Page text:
- Joey Smith is back with his latest instalment in this fine series, see the previous entries here and check out his excellent blog for similar content.
In this episode of the Cold War Classics series, we are deviating slightly from our usual highlighting of matches played between two states separated in ideology by the Iron Curtain.
While they are certainly two of Europe’s classic nations, neither Sweden nor Austria were/are members of Nato so I can’t even say either were connected to the Cold War in that way. Both are, however, certainly prone to cold weather, at least in certain places at certain times of year. And anyway, the ‘Cold War’ title can equally be applied to the time period as opposed to countries directly involved, and of course indirectly most every nation was effected by the global political tensions. What a time. Anyway, that’s enough excuses, onwards!
On November 11, 1973, UEFA’s qualifying Group 1 for the 1974 World Cup came to a close as Sweden defeated Malta 2-1 away from home. As with most things in football, or society in general, things were done differently back then and, curiously, the last game in the group before this had been played in June.
In fact, the first game in qualifying had taken place way back in November 1971, when of course in a modern-day system the last round of qualifiers for the following year’s Euros would have only been taking place. In the Malta-Sweden game, the hosts had taken an unexpected 1-0 lead on the 20th minute before the visitors came back to win.
But this goal would throw up a wrench, as it meant Sweden would finish level on both points and goal difference with Austria at the top of the group. With only one qualifying spot up for grabs, a play-off at a neutral venue (Parkstadion, Gelsenkirchen, West Germany, so there’s your Cold War connection) was deemed to be the best option.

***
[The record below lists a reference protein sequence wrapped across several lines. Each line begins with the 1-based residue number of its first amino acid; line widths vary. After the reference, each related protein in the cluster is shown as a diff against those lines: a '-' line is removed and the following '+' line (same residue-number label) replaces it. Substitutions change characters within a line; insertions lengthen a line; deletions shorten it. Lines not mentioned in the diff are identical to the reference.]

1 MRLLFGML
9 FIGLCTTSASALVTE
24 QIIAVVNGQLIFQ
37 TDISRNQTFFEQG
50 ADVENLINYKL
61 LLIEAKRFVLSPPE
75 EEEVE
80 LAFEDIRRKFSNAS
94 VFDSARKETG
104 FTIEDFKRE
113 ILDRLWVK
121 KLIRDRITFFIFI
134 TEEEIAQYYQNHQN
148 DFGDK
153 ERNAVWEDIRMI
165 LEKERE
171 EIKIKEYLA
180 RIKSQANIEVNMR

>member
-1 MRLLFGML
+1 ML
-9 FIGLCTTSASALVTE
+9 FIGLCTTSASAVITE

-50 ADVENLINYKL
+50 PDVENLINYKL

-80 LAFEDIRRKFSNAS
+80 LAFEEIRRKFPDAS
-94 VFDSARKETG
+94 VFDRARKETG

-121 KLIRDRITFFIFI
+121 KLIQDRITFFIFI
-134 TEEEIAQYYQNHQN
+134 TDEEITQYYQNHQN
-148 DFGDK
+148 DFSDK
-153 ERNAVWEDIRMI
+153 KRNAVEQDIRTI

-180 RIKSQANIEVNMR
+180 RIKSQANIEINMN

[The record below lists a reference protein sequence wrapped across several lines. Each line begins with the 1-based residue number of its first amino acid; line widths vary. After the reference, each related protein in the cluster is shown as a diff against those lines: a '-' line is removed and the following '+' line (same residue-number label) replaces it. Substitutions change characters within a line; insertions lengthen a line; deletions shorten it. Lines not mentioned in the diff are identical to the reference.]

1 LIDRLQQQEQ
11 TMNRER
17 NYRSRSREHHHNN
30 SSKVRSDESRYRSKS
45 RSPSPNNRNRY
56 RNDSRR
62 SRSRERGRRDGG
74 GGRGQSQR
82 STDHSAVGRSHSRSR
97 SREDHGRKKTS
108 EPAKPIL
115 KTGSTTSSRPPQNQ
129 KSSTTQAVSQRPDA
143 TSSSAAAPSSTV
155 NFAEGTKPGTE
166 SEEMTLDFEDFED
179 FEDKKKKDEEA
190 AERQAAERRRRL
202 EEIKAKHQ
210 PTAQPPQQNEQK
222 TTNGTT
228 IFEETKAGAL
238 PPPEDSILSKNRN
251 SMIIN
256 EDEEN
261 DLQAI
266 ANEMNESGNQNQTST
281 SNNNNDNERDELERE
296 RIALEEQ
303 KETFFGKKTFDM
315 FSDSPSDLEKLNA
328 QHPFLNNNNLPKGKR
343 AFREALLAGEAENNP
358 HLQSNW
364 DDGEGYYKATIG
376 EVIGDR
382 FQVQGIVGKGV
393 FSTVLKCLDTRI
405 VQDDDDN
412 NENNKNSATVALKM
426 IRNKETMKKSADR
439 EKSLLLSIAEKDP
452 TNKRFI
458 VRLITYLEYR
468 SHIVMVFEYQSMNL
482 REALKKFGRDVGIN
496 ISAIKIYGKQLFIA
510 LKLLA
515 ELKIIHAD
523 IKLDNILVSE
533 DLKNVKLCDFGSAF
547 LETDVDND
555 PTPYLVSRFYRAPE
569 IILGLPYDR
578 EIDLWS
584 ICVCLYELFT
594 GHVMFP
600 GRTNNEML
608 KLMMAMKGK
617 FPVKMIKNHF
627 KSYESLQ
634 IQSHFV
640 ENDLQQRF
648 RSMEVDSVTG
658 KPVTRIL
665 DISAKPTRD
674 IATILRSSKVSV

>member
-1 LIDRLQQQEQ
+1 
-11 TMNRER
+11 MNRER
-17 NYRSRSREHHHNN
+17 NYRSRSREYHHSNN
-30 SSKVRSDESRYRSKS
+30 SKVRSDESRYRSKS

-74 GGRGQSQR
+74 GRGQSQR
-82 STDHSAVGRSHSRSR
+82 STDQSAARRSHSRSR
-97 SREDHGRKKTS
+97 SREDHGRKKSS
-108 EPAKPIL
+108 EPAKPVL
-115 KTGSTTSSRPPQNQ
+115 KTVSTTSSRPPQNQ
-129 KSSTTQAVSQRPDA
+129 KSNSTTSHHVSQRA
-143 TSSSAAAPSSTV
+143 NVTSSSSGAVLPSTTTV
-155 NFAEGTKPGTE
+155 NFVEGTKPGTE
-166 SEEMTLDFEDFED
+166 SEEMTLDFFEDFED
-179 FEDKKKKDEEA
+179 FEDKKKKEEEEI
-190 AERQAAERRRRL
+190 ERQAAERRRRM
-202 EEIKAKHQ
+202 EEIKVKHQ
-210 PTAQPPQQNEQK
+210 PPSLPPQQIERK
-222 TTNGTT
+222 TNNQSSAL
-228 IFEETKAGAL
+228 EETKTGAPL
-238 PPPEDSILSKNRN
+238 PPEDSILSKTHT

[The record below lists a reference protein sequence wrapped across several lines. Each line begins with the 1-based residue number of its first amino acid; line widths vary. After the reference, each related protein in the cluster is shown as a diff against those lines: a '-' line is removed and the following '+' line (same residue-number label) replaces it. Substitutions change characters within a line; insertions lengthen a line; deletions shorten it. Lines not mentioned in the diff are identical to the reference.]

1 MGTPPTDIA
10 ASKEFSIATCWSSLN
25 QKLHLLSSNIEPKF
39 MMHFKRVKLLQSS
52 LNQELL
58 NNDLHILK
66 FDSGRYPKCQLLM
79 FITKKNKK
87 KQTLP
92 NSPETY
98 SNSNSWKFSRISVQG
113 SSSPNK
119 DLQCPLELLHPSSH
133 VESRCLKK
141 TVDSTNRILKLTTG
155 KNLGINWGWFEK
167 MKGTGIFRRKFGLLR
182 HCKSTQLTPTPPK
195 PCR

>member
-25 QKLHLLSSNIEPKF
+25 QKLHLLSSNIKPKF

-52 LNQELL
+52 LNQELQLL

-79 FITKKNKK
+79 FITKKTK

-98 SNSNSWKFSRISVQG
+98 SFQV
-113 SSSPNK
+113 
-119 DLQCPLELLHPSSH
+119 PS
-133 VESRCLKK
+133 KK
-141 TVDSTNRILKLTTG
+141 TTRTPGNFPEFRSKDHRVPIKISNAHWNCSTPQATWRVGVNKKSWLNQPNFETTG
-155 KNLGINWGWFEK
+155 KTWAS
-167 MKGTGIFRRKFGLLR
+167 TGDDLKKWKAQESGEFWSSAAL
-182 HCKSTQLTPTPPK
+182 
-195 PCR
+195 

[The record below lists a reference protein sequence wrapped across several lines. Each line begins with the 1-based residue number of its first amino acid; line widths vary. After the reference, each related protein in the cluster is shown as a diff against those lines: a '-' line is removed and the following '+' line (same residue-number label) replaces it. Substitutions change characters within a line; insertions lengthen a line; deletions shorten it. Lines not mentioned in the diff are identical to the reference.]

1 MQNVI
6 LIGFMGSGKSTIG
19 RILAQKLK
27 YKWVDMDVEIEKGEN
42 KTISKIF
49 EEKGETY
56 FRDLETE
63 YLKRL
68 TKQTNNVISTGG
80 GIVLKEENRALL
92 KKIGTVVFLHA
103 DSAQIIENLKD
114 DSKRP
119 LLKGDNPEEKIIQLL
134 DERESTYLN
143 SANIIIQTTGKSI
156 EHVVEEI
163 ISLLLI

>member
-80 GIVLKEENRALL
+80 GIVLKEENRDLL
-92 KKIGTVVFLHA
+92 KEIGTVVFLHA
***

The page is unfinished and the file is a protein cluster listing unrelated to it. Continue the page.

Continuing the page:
As we discussed in the last Cold War Classic, kit design at this time was in its infancy in terms of trends that would take it into the modern era. But, unlike with France, it would still take some nations as much as a decade more to update their style. When the two sides met for the first time in the group the previous year in Vienna, Austria’s home kit of white shirts and black shorts was still not dissimilar to what would have been worn since World War 2, albeit with slightly superior fabric.
The crest is simply the coat of arms of Austria, which interestingly features both a hammer and sickle, introduced when Austria first became a republic in 1919.
In the return tie in Stockholm in May 1973, Austria switched to their away colours of red shirts and white shorts (now the home configuration since 2008), perhaps desiring a starker contrast against that of Sweden’s yellow.
While the plain red shirts with badge still hearkened to yesteryear, the shorts told a different story as red bars arched from both sides to the front in what was a unique look, even for now. This was another example of a kit element not only breaking through into a new era, but actually far surpassing that by appearing like something that could have been designed a couple of decades later.